In terms of economics the notion of mutual recognition refers to international agreements in which two or more countries agree to recognize one another and guarantee free movement of goods and services without the need to harmonize member states' national legislation. A good illustration of this would be the European Union.
The Middle East is no Europe and in the Israeli-Palestinian dynamic, although the notion is referenced, it actually refers to a more basic construct that is one's actual existence -- in other words, do Palestinians recognize the existence of a Jewish State? And can Israelis and Palestinians live side by side in peace?
It has become clear that the answer is "no" and that Palestinians would rather ignore the basis of this understanding and focus on the so-called economics of the equation. That is, since there is no trade and no exchange of goods between Israelis and Palestinians they should ignore it altogether.
But let us not forget that there is no actual Palestinian state and that Israel is dealing with a non-state actor governed by radical Islamist ideology and, second, the largest Palestinian export product is violence and terrorism, which, in turn, is used to target innocent civilians in Israel.
Consequently, when mutual recognition between Israelis and Palestinians has been raised over the years it has been dismissed by the Palestinians as an excuse Israel uses in order not to meet the Palestinian demands.
As such, Yasser Arafat in his day and now Palestinian President Mahmoud Abbas have always been able to convince Palestinian society that this was an Israeli red herring, especially given the economic connotation as it explains the superb Israeli gross domestic product versus the one not found in Palestinian society.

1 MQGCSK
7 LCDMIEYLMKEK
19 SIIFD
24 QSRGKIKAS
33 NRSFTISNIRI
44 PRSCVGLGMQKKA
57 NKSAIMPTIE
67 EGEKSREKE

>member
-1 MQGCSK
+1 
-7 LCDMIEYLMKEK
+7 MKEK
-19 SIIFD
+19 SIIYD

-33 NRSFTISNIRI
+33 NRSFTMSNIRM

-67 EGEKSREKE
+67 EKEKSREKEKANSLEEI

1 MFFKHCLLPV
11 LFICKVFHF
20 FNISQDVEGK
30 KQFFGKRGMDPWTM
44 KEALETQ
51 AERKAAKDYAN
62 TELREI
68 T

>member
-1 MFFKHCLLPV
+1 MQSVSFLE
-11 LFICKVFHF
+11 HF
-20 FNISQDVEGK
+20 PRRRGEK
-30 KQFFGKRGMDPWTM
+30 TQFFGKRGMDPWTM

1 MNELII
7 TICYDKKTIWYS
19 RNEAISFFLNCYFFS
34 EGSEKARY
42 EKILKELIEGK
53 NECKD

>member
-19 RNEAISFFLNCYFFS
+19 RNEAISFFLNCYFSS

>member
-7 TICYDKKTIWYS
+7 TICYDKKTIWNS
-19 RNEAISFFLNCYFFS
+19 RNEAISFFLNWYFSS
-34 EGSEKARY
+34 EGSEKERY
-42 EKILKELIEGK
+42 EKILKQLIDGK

Moreover, the Netanyahu government's "absurd" insistence that recognition is the main obstacle to peace only validates this Palestinian narrative.
So when Abbas addressed the U.N. General Assembly this past September after submitting application for recognition of a Palestinian state he said that, "the PLO and the Palestinian people adhere to the renouncement of violence and rejection and condemning of terrorism in all its forms, especially state terrorism, and adhere to all agreements signed between the Palestine Liberation Organization and Israel."
Although, the statement may sound politically correct the fact is that recognition is conveniently absent from this statement and many others like it.
Now with the recent Fatah-Hamas cozy relationship where Fatah has laid a path for a Hamas take over, we are now seeing a new push by the Palestinian Authority to declare past agreements signed between the PLO and Israel as null and void yet another indicator that even past agreements where recognition was assumed are no longer applicable and that Hamas is indeed calling the shots.
As Mohammed Shtayyeh a member of the Fatah Central Committee and one of the Palestinian Authority negotiators with Israel underscored when he was recently quoted saying that the Palestinians may cancel the agreements signed between the PLO and Israel.
Mutual recognition still represents the heart of the Israeli-Palestinian conflict. Following U.S. President Barack Obama's speech in Cairo on June 4, 2009, on U.S.-Muslim concerns, including the Palestinians, Israeli Prime Minister Binyamin Netanyahu delivered his own speech at Bar-Ilan University stipulating that Palestinians must recognize Israel as a Jewish state.
Netanyahu unequivocally stated that the "basic condition for the termination of the conflict is honest and public recognition by the Palestinians of Israel as the Jewish people's nation ... we need the Palestinian leadership to get up and say, 'We've had enough of this conflict.'"
Finally, Palestinian society never saw Israel's existence as a theological or political "right." The only right in the Palestinian narrative is their own connection to the land, although they do see Israel as a temporary military fact. There will come a day, the narrative goes, when they will be able to defeat the Israelis.
So although, it has been 95 years since the Balfour Declaration and 64 years of Jewish independence in Israel, Zionism is still fighting for global recognition.